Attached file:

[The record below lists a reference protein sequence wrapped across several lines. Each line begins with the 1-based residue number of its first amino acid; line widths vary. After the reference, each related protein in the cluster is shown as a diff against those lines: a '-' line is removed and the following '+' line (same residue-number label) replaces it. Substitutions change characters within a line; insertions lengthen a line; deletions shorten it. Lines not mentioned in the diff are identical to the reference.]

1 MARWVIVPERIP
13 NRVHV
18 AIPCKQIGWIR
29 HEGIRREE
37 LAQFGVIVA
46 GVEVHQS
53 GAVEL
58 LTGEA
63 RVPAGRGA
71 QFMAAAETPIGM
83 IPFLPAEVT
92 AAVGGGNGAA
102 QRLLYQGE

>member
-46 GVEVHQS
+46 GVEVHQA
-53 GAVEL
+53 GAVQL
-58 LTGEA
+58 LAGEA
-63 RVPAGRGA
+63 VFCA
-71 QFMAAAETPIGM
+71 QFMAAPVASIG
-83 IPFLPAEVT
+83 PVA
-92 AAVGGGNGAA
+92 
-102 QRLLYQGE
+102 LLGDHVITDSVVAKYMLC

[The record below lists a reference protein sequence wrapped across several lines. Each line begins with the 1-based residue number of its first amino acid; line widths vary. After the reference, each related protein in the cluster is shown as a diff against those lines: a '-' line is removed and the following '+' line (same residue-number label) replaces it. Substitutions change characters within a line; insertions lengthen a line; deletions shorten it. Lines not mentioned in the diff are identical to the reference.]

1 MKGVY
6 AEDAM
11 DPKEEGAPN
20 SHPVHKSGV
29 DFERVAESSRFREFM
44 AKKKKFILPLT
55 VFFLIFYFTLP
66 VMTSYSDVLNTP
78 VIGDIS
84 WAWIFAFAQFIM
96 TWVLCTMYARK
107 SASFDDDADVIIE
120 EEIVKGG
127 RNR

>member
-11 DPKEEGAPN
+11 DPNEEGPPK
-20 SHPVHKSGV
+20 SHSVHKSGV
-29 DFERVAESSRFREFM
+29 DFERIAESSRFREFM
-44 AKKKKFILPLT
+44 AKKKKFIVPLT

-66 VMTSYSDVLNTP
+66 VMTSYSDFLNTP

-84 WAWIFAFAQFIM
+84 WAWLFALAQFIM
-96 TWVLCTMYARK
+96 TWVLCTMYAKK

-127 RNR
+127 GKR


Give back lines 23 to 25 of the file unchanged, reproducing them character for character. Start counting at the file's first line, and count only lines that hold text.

+63 VFCA
-71 QFMAAAETPIGM
+71 QFMAAPVASIG